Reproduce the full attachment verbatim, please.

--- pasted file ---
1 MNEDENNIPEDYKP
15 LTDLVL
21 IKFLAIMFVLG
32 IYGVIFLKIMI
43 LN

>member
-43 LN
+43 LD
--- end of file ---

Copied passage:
1 MNEDENNIPEDYKP
15 LTDLVL
21 IKFLAIMFVLG
32 IYGVIFLKIMI
43 LN

>member
-43 LN
+43 LD